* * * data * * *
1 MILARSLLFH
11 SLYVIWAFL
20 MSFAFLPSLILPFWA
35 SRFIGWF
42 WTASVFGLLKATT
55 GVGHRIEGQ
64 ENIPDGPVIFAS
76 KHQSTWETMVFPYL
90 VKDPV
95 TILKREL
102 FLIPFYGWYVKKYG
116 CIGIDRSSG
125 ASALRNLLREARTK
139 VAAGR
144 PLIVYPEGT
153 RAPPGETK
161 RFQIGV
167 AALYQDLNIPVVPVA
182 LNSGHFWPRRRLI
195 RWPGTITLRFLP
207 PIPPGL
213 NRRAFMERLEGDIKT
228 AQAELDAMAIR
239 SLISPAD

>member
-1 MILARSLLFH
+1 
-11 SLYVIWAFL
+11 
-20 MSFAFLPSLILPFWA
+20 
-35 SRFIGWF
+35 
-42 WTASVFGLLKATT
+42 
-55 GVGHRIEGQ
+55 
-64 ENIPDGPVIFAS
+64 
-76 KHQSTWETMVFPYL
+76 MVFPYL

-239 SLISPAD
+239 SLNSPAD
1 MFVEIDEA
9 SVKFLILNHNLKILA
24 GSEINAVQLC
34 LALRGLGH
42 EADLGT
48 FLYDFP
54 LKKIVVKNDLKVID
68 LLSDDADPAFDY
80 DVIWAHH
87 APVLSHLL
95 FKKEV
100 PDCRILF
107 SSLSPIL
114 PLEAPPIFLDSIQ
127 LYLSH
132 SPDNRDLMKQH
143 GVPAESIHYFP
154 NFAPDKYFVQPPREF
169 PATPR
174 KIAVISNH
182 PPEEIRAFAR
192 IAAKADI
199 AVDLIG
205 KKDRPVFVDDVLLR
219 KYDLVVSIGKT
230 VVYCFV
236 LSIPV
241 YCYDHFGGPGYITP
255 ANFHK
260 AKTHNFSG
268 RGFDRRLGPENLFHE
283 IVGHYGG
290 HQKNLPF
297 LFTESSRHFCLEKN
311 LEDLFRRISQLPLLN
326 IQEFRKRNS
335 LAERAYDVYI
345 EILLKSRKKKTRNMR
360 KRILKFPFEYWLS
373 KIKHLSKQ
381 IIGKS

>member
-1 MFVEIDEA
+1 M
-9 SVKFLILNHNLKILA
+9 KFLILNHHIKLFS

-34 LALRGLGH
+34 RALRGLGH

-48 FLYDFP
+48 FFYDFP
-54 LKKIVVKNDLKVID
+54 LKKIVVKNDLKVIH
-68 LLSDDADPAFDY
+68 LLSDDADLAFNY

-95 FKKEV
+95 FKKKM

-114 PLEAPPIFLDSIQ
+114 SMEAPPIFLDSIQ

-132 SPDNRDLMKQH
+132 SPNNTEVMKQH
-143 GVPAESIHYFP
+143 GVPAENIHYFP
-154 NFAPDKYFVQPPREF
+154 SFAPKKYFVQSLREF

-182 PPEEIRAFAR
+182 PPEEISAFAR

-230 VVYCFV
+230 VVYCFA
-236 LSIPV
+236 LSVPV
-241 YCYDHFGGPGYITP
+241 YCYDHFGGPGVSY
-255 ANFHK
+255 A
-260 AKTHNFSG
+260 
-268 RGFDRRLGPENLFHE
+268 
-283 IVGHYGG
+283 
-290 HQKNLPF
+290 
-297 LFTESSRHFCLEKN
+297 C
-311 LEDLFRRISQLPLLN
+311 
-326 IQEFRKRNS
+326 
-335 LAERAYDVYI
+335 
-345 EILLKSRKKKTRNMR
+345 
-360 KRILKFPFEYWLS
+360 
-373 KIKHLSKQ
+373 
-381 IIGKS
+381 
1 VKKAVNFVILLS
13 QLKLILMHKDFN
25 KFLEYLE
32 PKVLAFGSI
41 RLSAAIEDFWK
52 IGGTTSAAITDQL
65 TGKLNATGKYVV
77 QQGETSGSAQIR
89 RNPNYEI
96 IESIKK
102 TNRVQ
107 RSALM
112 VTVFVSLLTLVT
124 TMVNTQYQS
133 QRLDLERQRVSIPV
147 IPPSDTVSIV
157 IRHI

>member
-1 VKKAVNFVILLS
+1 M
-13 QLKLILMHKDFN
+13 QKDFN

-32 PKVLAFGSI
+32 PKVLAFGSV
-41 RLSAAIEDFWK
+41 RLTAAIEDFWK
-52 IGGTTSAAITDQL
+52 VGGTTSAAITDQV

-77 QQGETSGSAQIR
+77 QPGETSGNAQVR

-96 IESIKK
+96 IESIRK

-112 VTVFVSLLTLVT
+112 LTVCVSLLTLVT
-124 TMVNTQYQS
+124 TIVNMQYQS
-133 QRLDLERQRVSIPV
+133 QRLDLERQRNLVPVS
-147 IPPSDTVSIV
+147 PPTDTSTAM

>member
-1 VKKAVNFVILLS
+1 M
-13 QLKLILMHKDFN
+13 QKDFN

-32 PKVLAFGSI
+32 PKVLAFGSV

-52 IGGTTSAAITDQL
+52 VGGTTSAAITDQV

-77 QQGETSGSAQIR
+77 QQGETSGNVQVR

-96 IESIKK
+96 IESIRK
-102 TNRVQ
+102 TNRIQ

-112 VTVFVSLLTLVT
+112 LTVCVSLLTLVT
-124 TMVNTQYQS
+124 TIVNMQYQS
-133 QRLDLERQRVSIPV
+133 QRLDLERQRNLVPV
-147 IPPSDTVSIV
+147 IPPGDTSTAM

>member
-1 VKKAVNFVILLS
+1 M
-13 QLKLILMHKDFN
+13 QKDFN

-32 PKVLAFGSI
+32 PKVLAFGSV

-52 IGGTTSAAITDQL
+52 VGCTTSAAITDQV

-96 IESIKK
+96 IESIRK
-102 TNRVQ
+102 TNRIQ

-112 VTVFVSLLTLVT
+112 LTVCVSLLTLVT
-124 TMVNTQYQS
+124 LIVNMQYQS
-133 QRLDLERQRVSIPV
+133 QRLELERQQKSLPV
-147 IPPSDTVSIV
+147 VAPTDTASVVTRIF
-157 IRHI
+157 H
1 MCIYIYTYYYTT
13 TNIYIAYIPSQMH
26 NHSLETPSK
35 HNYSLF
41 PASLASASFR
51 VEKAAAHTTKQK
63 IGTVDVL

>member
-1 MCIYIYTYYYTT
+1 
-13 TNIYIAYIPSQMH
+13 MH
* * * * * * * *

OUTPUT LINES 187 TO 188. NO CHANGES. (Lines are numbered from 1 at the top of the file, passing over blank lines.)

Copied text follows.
-32 PKVLAFGSI
+32 PKVLAFGSV